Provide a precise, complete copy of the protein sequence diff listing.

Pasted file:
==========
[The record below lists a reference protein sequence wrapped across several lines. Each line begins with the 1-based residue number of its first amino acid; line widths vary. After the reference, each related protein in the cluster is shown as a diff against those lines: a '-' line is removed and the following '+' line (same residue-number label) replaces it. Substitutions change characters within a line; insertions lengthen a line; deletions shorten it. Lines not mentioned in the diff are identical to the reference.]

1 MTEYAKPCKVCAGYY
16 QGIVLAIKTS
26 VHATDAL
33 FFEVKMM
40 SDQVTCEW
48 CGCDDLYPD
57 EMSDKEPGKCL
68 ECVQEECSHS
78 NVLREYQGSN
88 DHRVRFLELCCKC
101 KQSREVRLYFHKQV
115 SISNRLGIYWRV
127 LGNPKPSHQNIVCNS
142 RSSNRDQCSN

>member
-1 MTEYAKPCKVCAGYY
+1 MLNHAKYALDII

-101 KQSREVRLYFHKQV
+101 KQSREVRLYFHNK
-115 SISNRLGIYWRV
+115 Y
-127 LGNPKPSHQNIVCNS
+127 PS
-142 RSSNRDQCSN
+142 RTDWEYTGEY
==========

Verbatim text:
[The record below lists a reference protein sequence wrapped across several lines. Each line begins with the 1-based residue number of its first amino acid; line widths vary. After the reference, each related protein in the cluster is shown as a diff against those lines: a '-' line is removed and the following '+' line (same residue-number label) replaces it. Substitutions change characters within a line; insertions lengthen a line; deletions shorten it. Lines not mentioned in the diff are identical to the reference.]

1 MTEYAKPCKVCAGYY
16 QGIVLAIKTS
26 VHATDAL
33 FFEVKMM
40 SDQVTCEW
48 CGCDDLYPD
57 EMSDKEPGKCL
68 ECVQEECSHS
78 NVLREYQGSN
88 DHRVRFLELCCKC
101 KQSREVRLYFHKQV
115 SISNRLGIYWRV
127 LGNPKPSHQNIVCNS
142 RSSNRDQCSN

>member
-1 MTEYAKPCKVCAGYY
+1 MLNHAKYALDII

-101 KQSREVRLYFHKQV
+101 KQSREVRLYFHNK
-115 SISNRLGIYWRV
+115 Y
-127 LGNPKPSHQNIVCNS
+127 PS
-142 RSSNRDQCSN
+142 RTDWEYTGEY